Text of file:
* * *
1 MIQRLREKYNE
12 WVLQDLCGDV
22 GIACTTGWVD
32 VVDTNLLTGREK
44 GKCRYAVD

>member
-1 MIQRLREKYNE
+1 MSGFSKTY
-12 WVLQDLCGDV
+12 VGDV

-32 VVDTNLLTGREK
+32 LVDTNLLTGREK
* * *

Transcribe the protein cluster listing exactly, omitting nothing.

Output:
1 MIQRLREKYNE
12 WVLQDLCGDV
22 GIACTTGWVD
32 VVDTNLLTGREK
44 GKCRYAVD

>member
-1 MIQRLREKYNE
+1 MSGFSKTY
-12 WVLQDLCGDV
+12 VGDV

-32 VVDTNLLTGREK
+32 LVDTNLLTGREK